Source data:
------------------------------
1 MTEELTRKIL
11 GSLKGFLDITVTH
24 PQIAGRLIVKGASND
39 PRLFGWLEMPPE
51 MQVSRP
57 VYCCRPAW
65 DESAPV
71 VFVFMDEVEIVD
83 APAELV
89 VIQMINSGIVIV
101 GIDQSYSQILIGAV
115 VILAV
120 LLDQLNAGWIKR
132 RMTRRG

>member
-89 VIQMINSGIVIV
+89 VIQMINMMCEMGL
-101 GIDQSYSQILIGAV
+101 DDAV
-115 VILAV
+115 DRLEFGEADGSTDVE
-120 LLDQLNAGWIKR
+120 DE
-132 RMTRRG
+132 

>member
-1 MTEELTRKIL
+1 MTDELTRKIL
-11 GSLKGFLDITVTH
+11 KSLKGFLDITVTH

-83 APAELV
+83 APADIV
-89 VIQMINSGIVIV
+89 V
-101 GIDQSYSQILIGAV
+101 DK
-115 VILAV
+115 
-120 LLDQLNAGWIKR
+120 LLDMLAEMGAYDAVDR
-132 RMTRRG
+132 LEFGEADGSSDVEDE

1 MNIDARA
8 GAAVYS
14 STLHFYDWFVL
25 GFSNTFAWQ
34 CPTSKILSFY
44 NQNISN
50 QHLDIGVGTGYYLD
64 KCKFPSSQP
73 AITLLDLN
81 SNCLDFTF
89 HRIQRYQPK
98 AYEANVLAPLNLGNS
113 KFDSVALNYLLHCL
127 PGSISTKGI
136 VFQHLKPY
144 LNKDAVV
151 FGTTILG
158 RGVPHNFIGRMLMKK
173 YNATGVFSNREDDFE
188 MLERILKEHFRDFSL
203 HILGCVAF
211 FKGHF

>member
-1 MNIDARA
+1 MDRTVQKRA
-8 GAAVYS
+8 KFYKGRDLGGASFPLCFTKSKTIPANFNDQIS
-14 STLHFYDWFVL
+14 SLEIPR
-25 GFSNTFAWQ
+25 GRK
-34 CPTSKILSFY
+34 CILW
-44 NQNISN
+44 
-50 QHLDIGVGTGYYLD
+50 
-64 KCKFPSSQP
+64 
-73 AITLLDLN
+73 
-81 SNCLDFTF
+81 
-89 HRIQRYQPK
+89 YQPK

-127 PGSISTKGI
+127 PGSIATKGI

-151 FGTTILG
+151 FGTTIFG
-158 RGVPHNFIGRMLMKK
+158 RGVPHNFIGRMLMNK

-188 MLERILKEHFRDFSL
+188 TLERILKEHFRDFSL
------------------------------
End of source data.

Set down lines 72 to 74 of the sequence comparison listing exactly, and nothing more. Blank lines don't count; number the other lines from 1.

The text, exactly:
-25 GFSNTFAWQ
+25 GRK
-34 CPTSKILSFY